Chart of the Week

Recovering the jobs lost during COVID was not limited to any particular industry (though hospitality, hardest hit in COVID, saw the largest gains). In the last year, by contrast, we have seen largest job growth in health & education. The pace of job creation has slowed, though that is to be expected after the COVID recovery.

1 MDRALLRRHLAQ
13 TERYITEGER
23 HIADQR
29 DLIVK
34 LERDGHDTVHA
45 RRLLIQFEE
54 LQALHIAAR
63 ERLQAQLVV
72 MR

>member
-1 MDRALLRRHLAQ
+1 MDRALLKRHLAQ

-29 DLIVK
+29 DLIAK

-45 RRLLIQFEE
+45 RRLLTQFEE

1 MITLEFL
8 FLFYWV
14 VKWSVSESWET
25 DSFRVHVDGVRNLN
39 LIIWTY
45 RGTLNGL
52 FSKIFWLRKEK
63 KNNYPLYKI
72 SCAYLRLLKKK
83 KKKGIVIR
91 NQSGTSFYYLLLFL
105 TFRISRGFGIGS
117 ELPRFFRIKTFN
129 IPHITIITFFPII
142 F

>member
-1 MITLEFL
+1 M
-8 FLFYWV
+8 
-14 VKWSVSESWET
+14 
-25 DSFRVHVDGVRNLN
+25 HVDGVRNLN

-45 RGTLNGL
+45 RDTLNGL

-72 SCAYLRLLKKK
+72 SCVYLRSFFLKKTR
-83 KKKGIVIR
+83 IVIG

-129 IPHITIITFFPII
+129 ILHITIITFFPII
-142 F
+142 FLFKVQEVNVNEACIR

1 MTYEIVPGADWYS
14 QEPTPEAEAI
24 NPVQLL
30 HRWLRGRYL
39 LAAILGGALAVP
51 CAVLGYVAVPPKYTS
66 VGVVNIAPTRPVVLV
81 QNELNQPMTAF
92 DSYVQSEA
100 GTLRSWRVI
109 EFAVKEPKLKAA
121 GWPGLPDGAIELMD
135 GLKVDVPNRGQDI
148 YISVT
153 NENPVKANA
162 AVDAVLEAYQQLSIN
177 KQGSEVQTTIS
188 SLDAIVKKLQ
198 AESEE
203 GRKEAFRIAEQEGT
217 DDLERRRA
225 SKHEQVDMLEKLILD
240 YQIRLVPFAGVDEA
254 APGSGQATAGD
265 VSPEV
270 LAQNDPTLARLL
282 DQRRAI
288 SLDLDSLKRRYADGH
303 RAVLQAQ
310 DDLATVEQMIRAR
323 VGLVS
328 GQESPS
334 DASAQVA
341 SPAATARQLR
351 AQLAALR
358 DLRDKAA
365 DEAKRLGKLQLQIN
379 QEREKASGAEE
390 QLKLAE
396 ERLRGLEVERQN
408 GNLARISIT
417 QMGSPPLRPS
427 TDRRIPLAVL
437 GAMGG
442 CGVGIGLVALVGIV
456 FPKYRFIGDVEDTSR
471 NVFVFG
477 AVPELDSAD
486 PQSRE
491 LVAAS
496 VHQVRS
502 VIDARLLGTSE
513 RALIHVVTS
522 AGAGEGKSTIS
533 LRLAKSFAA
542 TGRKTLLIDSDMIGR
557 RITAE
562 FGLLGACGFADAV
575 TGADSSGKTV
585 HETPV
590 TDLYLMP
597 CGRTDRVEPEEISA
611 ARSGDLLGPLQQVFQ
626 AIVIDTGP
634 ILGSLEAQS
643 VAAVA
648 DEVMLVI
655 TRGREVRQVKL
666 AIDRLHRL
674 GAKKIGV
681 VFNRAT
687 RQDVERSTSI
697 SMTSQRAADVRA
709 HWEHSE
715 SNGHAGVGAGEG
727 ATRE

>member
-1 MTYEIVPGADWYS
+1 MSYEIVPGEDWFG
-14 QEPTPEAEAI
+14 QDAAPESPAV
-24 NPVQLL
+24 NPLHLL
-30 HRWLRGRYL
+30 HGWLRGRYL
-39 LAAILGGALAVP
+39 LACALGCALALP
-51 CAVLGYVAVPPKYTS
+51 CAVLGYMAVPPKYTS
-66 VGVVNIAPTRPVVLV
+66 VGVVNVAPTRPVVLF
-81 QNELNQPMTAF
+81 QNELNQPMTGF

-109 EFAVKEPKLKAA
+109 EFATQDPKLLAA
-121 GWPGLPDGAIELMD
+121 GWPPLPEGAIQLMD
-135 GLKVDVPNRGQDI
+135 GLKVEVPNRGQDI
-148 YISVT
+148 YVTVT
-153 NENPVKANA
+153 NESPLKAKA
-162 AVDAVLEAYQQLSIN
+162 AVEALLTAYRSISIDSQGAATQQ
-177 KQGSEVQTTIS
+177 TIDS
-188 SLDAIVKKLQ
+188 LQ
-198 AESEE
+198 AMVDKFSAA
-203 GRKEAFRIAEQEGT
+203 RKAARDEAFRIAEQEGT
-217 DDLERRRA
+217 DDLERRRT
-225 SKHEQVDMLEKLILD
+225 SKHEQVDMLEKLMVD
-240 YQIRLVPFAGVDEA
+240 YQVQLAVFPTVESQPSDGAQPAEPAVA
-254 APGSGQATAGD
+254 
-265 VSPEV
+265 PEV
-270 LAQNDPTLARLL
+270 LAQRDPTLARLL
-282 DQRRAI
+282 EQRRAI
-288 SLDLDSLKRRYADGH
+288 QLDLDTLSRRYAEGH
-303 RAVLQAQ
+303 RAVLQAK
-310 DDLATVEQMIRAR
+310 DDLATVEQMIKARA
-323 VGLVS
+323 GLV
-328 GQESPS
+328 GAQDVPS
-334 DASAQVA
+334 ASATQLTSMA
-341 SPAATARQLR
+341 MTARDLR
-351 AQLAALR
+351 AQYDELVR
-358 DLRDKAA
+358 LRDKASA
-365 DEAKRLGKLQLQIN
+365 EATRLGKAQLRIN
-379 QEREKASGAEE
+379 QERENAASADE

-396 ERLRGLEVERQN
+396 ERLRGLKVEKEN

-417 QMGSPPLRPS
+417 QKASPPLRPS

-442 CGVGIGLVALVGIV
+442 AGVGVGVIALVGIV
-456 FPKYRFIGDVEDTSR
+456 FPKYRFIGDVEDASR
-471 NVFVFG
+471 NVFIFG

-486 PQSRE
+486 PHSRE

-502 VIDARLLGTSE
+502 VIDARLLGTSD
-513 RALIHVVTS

This document is a general communication being provided for informational purposes only. It is educational in nature and not designed to be taken as advice or a recommendation for any specific investment product, strategy, plan feature or other purpose in any jurisdiction, nor is it a commitment from Directional Advisors to participate in any of the transactions mentioned herein. Any examples used are generic, hypothetical and for illustration purposes only. This material does not contain sufficient information to support an investment decision and it should not be relied upon by you in evaluating the merits of investing in any securities or products. In addition, users should make an independent assessment of the legal, regulatory, tax, credit, and accounting implications and determine, together with their own financial professionals, if any investment mentioned herein is believed to be appropriate to their personal goals. Investors should ensure that they obtain all available relevant information before making any investment. Any forecasts, figures, opinions or investment techniques and strategies set out are for information purposes only, based on certain assumptions and current market conditions and are subject to change without prior notice. All information presented herein is considered to be accurate at the time of production, but no warranty of accuracy is given and no liability in respect of any error or omission is accepted. It should be noted that investment involves risks, the value of investments and the income from them may fluctuate in accordance with market conditions and taxation agreements and investors may not get back the full amount invested. Both past performance and yields are not reliable indicators of current and future results.